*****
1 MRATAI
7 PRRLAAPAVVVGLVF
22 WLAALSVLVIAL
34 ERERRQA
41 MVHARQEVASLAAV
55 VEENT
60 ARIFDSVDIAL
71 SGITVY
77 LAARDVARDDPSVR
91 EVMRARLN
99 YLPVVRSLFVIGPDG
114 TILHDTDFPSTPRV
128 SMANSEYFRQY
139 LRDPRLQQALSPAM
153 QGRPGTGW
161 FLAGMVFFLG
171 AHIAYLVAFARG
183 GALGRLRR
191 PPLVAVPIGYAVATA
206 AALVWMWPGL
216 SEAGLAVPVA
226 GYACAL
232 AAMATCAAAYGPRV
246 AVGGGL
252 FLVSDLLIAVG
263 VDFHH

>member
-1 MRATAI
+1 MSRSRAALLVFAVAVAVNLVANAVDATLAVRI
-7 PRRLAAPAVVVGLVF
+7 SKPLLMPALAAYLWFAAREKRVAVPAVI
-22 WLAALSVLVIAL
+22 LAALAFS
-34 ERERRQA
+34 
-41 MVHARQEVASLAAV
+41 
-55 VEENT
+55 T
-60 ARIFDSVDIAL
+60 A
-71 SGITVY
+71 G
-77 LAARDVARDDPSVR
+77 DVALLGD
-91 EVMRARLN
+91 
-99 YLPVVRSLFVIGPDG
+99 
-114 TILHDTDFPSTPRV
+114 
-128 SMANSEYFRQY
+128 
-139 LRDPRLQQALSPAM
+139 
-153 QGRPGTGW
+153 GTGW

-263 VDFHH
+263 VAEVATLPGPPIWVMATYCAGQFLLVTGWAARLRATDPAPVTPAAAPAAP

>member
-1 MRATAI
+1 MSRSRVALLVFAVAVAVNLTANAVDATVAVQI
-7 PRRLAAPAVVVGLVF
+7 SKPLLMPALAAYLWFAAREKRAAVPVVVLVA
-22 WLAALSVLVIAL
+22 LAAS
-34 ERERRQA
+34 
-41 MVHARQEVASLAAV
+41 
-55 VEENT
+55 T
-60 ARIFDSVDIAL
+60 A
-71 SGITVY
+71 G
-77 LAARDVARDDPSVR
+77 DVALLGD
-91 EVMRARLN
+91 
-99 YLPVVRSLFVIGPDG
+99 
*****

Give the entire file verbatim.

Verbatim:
1 MRATAI
7 PRRLAAPAVVVGLVF
22 WLAALSVLVIAL
34 ERERRQA
41 MVHARQEVASLAAV
55 VEENT
60 ARIFDSVDIAL
71 SGITVY
77 LAARDVARDDPSVR
91 EVMRARLN
99 YLPVVRSLFVIGPDG
114 TILHDTDFPSTPRV
128 SMANSEYFRQY
139 LRDPRLQQALSPAM
153 QGRPGTGW
161 FLAGMVFFLG
171 AHIAYLVAFARG
183 GALGRLRR
191 PPLVAVPIGYAVATA
206 AALVWMWPGL
216 SEAGLAVPVA
226 GYACAL
232 AAMATCAAAYGPRV
246 AVGGGL
252 FLVSDLLIAVG
263 VDFHH

>member
-1 MRATAI
+1 MSRSRAALLVFAVAVAVNLVANAVDATLAVRI
-7 PRRLAAPAVVVGLVF
+7 SKPLLMPALAAYLWFAAREKRVAVPAVI
-22 WLAALSVLVIAL
+22 LAALAFS
-34 ERERRQA
+34 
-41 MVHARQEVASLAAV
+41 
-55 VEENT
+55 T
-60 ARIFDSVDIAL
+60 A
-71 SGITVY
+71 G
-77 LAARDVARDDPSVR
+77 DVALLGD
-91 EVMRARLN
+91 
-99 YLPVVRSLFVIGPDG
+99 
-114 TILHDTDFPSTPRV
+114 
-128 SMANSEYFRQY
+128 
-139 LRDPRLQQALSPAM
+139 
-153 QGRPGTGW
+153 GTGW

-263 VDFHH
+263 VAEVATLPGPPIWVMATYCAGQFLLVTGWAARLRATDPAPVTPAAAPAAP

>member
-1 MRATAI
+1 MSRSRVALLVFAVAVAVNLTANAVDATVAVQI
-7 PRRLAAPAVVVGLVF
+7 SKPLLMPALAAYLWFAAREKRAAVPVVVLVA
-22 WLAALSVLVIAL
+22 LAAS
-34 ERERRQA
+34 
-41 MVHARQEVASLAAV
+41 
-55 VEENT
+55 T
-60 ARIFDSVDIAL
+60 A
-71 SGITVY
+71 G
-77 LAARDVARDDPSVR
+77 DVALLGD
-91 EVMRARLN
+91 
-99 YLPVVRSLFVIGPDG
+99 